This thought is further backed up by the fact that 73% of survey respondents indicate that they have not changed their approach to FX risk management in the previous 12 months. In addition, 21% say that they have made moves to protect themselves from adverse moves in the currency market, while just 6% have become more optimistic and thus made moves to gain competitive advantage through their FX hedging strategy.

Organisations with annual revenues greater than US$1bn were more likely than smaller companies to have maintained the same FX risk management strategy (average of 76% percent versus an average of 69%, respectively). Also, smaller organisations tended to change their strategy to become more conservative (24% average) versus large organisations (19% average).

Hedging tools

Turning to hedging tools used to mitigate risk, the Treasury Risk survey looked at which methods are most popular when it comes to hedging interest rate risk. Over two-thirds of respondents – 72% – use swaps for this purpose. The next most popular method was forward rate agreements, used by 38% of organisations.

Focus in short-term investments

Before the credit crisis, corporates looked for potential yield in short-term investment instruments as the key factor in deciding where to place their cash. However, as many of the money markets collapsed and credit lines were threatened, organisations were far more focussed on the liquidity and security of cash. This is still the case, judging by the results of the Treasury Risk survey. When making short-term investments, security is the most important consideration for a majority of organisations (60%). Liquidity followed as the second most important (31%) while yield was only chosen by 9%.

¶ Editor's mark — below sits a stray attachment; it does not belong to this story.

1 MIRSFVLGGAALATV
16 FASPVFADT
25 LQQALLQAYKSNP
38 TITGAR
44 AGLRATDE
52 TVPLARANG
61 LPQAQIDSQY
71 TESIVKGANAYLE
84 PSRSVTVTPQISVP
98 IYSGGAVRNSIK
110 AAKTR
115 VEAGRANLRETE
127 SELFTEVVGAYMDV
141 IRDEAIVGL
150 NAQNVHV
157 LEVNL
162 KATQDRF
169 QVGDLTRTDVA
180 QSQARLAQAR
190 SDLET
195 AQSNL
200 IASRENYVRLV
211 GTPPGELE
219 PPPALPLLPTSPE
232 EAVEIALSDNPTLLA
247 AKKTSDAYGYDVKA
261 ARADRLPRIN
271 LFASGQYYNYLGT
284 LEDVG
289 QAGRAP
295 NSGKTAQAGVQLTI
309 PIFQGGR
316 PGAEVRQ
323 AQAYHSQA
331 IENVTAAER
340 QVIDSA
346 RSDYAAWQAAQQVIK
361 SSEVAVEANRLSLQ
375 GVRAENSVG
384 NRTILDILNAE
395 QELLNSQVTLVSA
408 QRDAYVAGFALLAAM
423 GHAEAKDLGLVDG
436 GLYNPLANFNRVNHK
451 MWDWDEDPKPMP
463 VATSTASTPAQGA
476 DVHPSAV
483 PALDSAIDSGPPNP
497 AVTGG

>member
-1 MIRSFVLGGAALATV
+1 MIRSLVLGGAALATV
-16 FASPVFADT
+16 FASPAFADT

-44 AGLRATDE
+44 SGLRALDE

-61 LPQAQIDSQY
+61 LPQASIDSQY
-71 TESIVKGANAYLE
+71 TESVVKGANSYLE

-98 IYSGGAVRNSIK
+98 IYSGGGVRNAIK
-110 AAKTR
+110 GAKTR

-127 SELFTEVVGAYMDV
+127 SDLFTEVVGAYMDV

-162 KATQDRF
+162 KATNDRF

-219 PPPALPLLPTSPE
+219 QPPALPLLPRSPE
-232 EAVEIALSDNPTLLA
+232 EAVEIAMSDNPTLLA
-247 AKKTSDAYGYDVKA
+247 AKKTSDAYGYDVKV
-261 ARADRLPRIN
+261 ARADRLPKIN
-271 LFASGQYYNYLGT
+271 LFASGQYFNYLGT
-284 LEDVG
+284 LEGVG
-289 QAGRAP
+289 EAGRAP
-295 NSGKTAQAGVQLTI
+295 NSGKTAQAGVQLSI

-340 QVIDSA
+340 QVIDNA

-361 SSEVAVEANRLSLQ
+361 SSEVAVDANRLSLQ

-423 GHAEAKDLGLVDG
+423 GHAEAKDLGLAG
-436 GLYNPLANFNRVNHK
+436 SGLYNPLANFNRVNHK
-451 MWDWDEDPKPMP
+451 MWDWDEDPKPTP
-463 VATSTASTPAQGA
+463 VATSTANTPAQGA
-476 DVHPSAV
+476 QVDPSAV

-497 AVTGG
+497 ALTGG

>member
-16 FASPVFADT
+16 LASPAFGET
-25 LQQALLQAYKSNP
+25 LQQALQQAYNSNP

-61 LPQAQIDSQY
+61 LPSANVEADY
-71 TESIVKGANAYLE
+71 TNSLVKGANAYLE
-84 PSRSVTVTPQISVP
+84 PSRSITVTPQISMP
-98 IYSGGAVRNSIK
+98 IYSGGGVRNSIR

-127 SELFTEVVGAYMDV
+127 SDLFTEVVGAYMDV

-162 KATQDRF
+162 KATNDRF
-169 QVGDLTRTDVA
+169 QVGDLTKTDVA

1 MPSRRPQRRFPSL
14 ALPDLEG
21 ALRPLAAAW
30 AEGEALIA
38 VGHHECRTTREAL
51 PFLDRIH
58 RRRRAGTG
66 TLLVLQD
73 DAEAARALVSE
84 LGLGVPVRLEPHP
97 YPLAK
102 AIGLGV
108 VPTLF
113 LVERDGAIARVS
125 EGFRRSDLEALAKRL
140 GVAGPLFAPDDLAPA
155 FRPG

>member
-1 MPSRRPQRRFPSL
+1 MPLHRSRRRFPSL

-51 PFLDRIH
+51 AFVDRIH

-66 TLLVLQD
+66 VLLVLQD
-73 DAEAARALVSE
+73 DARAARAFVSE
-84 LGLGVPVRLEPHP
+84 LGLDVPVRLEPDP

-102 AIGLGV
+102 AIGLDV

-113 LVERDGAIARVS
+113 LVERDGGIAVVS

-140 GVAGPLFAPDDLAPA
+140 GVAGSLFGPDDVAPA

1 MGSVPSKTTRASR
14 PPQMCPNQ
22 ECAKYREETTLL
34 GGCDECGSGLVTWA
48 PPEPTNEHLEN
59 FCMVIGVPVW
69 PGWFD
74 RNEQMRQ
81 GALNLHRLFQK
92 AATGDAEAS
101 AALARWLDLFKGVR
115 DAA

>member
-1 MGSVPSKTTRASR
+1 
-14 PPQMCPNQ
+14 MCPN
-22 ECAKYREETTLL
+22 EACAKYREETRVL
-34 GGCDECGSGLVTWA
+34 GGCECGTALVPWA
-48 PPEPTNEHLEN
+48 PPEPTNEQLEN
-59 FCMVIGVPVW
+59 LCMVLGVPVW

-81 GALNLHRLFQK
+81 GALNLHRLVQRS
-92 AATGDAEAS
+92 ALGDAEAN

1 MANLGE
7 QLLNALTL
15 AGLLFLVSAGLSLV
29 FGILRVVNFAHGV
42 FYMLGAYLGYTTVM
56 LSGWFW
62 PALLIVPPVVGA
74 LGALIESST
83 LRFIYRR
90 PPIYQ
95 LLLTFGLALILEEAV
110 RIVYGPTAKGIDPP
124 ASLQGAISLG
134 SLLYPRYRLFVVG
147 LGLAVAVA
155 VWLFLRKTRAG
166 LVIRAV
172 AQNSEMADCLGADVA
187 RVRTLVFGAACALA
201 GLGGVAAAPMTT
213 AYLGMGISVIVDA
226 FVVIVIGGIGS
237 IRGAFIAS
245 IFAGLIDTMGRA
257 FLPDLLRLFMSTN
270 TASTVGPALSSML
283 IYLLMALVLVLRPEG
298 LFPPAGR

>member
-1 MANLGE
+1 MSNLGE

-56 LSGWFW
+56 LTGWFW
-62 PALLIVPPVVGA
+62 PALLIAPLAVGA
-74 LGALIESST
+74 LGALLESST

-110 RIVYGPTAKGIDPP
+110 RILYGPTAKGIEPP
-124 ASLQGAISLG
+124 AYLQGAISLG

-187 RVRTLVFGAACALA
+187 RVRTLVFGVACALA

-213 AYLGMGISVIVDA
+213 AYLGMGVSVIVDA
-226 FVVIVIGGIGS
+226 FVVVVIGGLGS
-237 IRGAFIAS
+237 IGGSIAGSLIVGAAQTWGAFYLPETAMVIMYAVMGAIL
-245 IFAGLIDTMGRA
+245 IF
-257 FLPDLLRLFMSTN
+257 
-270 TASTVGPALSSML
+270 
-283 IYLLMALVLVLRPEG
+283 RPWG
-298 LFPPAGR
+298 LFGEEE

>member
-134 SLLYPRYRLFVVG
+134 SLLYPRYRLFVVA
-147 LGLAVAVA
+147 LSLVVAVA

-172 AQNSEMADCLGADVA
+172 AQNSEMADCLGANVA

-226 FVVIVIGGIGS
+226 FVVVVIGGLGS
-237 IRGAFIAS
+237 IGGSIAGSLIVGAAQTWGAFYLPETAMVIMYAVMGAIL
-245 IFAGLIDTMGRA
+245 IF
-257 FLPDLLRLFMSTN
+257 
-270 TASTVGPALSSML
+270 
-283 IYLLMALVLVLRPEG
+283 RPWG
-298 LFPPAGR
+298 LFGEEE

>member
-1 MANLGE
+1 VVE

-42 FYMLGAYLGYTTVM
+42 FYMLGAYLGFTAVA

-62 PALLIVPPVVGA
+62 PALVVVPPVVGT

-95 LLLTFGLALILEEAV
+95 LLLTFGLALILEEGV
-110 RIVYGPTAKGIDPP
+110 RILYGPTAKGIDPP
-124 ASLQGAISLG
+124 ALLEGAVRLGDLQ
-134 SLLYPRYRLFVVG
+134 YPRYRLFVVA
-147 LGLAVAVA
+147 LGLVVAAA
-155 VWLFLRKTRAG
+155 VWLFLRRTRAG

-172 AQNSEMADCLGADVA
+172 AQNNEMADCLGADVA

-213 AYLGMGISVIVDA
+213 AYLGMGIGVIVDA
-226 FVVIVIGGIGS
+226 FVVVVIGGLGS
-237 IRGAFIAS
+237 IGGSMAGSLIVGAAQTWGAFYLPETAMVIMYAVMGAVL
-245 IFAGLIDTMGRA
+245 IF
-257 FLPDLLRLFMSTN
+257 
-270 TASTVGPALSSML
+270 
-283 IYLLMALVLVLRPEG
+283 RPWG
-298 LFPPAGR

Critical Risks to Manage in Next Year

Organisations view liquidity, FX and counterparty risk as the most important risks for treasury to manage above other risk types during the next 12 months. A quarter of organisations view liquidity risk as the most critical, followed by FX risk (23%) and counterparty risk (17%). Less frequently cited risks include:

  • Interest rate risk (14%).
  • Operational risk (10%).
  • Investment risk (7%).
  • Financial crime (2%).

Organisations in the Asia-Pacific, central and eastern Europe, Latin America, the Middle East and Africa and North America regions all indicated liquidity risk as their top risk to manage over the next 12 months. Those in western Europe ranked FX risk as the top priority (26%) followed by liquidity risk (24%), which could well reflect the difficulties currently faced by the euro.

Both small and large organisations were most likely to identify liquidity risk as the most critical risk to manage over the coming 12 months. Beyond that, a greater percentage of small organisations consider interest rate risk and investment risk as a top priority over the next year while large organisations are more likely to be concerned with managing counterparty risk (19%).

What is certain is that risk management will continue to be a major burden for corporate treasurers through 2011. Liquidity will remain a precious commodity, while FX markets may still remain volatile. You can read thought leadership pieces on the wide variety of risks that treasurers face here. Later this year, gtnews will carry out the 2011 Treasury Risk survey, the comparison data of which will track the trends that have been seen in these results and highlight how corporate risk management is evolving.